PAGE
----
In February 2009 Pesalat Reforestation Site was declared as the Education Centre for Tanjung Puting National Park by the park authorities (Balai Taman Nasional Tanjung Puting). Tourists and other visitors will be given the opportunity to plant trees in Pesalat and will be directed there by travel agents and guides. There are at least three designated places in Pesalat, including the Forest Rehabilitation Centre, a camping area for students and locals which can accommodate more than 100 people, Demonstration Plot for Medicinal Plants Centre and camping platforms run by Tegari Lestari tourist co-operative from Sekonyer village that can hold a maximum of eight tourists.
Basuki, who heads FNPF’s reforestation activities, was chosen unanimously by the members of a farmers’ unit in Sungai Sekonyer as the agroforestry facilitator. The Tanjung Puting National Park has donated thirty million rupiah to the farmers’ and civilians’ organisation in the village of Sei Sekonyer for these activities. The money will be used exclusively to create a large nursery which will be maintained by the organisation in accordance with traditional customs. A number of trees native or/and endemic to the national park will be grown here and the seedlings will be distributed to various projects such as GERHAN (National Reforestation Action) and tree planting projects organised by both the local and provincial administration. Another part of the seedlings will be distributed to individuals from the organisation. By the end of February, the nursery produced around 100,000 seedlings, amongst which are Devil tree (Alstonia Sp.), Agatis borneoensis and Surinam cherry (Eugenia Sp.). All of these seedlings are the result of the effective work, close co-operation, and watchful eyes of the members of the organisation.
Two volunteers from Gunung Kidul in Central Java, Lek Marno and Aprianto, participate in this project in order to motivate the villagers and farmers in Jerumbun Agroforestry Project. They do exemplary work and show how key elements of the Forest Farming programme can be put into practice in order for the families to reach a higher degree of independence. Lek Marno and Aprianto are now working independently as farmers in Jerumbun. The results of this approach have been significant. Suryan, one of our reforestation staff, has become financially independent from FNPF beginning in March. He is working with much dedication on this programme because he is making a living from his business. Every day he sells around ten kilos of hot peppers from his own farm at some 15,000 to 25,000 rupiah. He also sells long beans, cucumber and eggplant. And now Suryan independently takes part in FNPF’s campaign to stimulate Forest Farming around Jerumbun. He also helps out where necessary in discussions with other farmers on the programme’s technicalities.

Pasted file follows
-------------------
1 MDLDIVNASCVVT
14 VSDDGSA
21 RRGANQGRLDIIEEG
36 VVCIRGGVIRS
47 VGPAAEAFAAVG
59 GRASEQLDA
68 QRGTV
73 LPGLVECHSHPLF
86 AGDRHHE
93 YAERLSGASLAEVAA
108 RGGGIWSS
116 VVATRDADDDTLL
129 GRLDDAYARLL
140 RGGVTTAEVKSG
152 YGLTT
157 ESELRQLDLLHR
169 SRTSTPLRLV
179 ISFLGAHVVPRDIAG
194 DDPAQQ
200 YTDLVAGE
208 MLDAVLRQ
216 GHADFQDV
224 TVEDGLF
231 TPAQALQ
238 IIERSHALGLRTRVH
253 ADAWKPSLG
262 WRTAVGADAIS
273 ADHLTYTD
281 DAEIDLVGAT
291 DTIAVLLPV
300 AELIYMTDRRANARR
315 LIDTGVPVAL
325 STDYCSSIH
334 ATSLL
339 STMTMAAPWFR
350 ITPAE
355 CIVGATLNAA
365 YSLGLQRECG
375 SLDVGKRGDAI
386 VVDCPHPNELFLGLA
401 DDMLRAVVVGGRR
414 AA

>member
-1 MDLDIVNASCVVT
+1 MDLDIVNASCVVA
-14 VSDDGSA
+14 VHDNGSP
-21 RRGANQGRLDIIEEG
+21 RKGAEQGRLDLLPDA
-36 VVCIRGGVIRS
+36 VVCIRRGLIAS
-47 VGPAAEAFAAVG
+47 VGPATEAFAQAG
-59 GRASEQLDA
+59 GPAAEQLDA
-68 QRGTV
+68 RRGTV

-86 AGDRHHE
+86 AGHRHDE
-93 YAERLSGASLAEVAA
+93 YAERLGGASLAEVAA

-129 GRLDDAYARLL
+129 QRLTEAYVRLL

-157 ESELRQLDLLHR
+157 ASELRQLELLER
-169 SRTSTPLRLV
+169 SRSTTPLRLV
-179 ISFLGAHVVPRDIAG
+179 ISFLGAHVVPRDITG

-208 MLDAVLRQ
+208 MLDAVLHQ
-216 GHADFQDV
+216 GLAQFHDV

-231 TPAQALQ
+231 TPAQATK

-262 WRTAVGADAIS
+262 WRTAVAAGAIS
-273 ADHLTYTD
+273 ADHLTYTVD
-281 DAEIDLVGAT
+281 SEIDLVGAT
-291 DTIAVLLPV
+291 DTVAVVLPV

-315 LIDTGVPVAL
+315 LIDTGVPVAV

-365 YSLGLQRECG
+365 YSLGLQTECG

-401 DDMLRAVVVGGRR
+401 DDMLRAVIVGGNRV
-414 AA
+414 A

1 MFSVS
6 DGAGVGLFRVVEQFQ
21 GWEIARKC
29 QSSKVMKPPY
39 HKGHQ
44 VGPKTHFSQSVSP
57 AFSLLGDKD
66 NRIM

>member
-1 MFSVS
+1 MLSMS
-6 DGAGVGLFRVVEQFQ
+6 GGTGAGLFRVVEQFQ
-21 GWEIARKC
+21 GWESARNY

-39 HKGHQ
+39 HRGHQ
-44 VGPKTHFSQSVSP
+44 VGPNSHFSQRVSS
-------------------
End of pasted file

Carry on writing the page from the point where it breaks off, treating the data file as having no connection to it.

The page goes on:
Thanks to the support of a few of FNPF’s friends (Ross Perry, Dianne Perry, Patricia McWhirter, Patricia Corbitt, Elaine Cebuliak, Geri Roggiero, Jenny Robertson, Dorothy Rosewell and Mr. Mikee and the Youth Conservation Forum) a new boat is built to support ecotourism activities in Tanjung Puting National Park.
FNPF members have started a survey amongst the local population in Kotawaringin Barat regency to assess knowledge and skills related to nature and the surroundings within the local culture. Information will be gathered on exactly what knowledge and skills are available that derive from folk tales, legends, myths and the lessons learned from the previous generation which, of course, have a strong link with life as it was a number of decades ago. The assessment is also a way for the Youth Conservation Forum members to learn how to set up a survey, to make an inventory and to report on their activities. The villages which have already been assessed are Kubu, Sungai Bakau, Teluk Bogam and Pasir Panjang, where both coastal Malay and Dayaks live. So far we have identified the tale of the dugong, the tale of friendship between crocodiles and humans, and a number of ancient tales like the ‘prohibitions’ such as eating young bamboo shoots, digging the earth without a specific purpose etc. All of this information will be compiled as a reference for conservation campaigns in the future.
FNPF have started a number of activities to tackle the levels of pollution of the Sekonyer river. The mercury pollution is caused by mining activities upstream and has been the topic of discussions with the local government during a forum meeting. As a result, a team has been formed to assess how best to solve this pollution problem. Together with members from other teams formed by the Kotawaringin Barat Regency Environmental Body (Badan Lingkungan Hidup Kabupaten Kobar), FNPF will pay the cost for socialisation work and organise communal discussions in Aspai mining area.
Together with other organisations in Kotawaringin Barat regency like Orangutan Foundation International (OFI) and OF United Kingdom, FNPF are assisting The Nature Conservancy in setting up social surveys on the presence of orangutans in a number of regencies such as Kotawaringin Barat, Sukamara, Seruyan and Lamandau.